The book includes maps and photos. He also reinterprets rommel's north african campaigns, d–day and the normandy campaign, Patton's attempted breakthrough into the Saar and Germany, Montgomery's flawed breakthrough at Arnhem, and Hitler's last desperate breakthrough effort to Antwerp in the Battle of the Bulge in December 1944.


The Ghosts of Cannae: Hannibal and the Darkest Hour of the Roman Republic

Has inspired reverence and awe. No general since has matched Hannibal’s most unexpected, innovative, and brutal military victory. Now robert L. Piecing together decayed shreds of ancient reportage, from Hannibal—resolutely sane and uncannily strategic—to Scipio Africanus, the author paints powerful portraits of the leading players, the self-promoting Roman military tribune.

Finally, o’connell reveals how cannae’s legend has inspired and haunted military leaders ever since, and the lessons it teaches for our own wars. National bestsellerfor millennia, carthage’s triumph over Rome at Cannae in 216 B. C. O’connell, one of the most admired names in military history, tells the whole story of Cannae for the first time, giving us a stirring account of this apocalyptic battle, its causes and consequences.

O’connell brilliantly conveys how rome amassed a giant army to punish Carthage’s masterful commander, how Hannibal outwitted enemies that outnumbered him, and how this disastrous pivot point in Rome’s history ultimately led to the republic’s resurgence and the creation of its empire.

Men Against Fire: The Problem of Battle Command

He wrote over thirty books about warfare. L. Marshall asked this simple question in the aftermath of the Second World War and found some remarkable results. Through countless interviews studies he found that fewer than a quarter of American soldiers actually fired weapons in any given action. Men against fire: the problem of Battle Command is a systematic analysis of this problem and how the U.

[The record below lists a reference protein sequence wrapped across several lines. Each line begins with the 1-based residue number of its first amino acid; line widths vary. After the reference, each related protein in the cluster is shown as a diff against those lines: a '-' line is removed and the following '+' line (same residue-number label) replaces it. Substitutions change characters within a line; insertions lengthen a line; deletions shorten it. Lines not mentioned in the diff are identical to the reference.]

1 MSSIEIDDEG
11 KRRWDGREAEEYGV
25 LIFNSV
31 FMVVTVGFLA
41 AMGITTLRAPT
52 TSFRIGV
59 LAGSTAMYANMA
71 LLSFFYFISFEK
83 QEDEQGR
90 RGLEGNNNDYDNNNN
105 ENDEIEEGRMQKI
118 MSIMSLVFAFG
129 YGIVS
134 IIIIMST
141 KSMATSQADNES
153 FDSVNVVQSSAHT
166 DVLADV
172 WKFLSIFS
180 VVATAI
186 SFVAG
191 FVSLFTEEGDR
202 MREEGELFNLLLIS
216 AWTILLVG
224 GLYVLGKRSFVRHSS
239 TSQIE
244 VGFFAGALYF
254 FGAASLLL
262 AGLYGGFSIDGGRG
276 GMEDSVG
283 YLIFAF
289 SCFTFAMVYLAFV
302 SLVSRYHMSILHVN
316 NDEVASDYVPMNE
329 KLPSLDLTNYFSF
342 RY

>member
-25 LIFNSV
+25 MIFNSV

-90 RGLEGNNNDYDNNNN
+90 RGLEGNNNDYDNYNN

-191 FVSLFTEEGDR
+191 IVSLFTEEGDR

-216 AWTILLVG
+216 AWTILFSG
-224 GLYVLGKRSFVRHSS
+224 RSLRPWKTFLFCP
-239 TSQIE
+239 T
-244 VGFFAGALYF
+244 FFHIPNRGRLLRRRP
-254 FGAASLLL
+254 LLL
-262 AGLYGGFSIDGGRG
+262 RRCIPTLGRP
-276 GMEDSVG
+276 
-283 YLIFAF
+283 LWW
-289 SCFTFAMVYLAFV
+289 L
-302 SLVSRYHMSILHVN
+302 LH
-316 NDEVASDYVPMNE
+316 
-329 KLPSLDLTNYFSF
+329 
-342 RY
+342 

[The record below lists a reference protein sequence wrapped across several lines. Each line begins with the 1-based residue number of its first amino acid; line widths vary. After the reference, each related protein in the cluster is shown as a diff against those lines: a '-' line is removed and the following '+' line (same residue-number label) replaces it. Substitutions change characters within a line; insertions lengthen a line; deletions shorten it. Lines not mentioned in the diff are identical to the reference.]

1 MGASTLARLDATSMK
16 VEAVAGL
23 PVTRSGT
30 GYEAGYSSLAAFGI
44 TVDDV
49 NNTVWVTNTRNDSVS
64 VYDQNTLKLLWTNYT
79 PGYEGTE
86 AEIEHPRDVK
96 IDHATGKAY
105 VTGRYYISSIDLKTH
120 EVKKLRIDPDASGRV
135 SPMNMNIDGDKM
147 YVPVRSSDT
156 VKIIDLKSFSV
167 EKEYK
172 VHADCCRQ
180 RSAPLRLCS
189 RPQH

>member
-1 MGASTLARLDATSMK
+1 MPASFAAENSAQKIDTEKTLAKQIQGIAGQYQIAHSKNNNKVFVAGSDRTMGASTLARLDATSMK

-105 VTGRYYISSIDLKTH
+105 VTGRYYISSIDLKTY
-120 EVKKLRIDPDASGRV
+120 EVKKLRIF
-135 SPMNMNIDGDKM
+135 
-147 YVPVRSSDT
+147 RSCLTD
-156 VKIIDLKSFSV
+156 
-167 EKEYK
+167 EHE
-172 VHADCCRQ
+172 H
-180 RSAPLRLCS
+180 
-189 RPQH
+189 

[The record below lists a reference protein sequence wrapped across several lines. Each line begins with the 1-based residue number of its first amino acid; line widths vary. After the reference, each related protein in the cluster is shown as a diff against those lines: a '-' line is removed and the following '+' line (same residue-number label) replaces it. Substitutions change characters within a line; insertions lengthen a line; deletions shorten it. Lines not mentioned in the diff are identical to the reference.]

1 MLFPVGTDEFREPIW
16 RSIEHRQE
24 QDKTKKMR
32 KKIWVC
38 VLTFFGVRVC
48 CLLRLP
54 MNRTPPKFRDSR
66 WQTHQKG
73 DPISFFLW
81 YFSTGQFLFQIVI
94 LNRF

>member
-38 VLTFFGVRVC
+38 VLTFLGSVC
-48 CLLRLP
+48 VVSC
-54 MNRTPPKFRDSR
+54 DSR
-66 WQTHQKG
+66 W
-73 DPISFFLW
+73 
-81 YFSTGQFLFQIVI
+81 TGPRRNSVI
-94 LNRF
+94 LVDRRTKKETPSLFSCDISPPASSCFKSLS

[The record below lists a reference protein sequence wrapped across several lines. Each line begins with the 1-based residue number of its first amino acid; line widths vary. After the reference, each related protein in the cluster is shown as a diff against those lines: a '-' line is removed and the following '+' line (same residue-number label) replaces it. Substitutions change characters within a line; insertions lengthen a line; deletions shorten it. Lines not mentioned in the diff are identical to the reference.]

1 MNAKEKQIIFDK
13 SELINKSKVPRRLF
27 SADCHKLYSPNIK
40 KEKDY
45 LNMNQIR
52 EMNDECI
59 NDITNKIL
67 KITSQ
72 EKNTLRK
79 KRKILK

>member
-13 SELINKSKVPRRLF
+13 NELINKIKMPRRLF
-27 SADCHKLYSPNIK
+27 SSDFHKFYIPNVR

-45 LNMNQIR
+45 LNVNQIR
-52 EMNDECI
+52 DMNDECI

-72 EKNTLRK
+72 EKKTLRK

S. Complex systems fall by the wayside. Military could overcome this through training, discipline, and above all, communication. This book was incredibly well received by generals, military historians and analysts:“Finally, it is the volume of fire that counts. Parade ground formations disappear. This is one of the great volumes on fighting published since World War II and should be required reading for every staff officer as well as every combat officer of the arms which fight on the ground.

Things have to be that simple. A penetrating analysis of behavior and leadership of men in active combat. Foreign affairs“a criticism of the present methods of infantry training is the author's challenge to the inadequacies of orientation courses, of present preparation for conditions on the field of combat, both physical and psychological.

Kirkus ReviewsS. The good men which we had at the beginning are gone.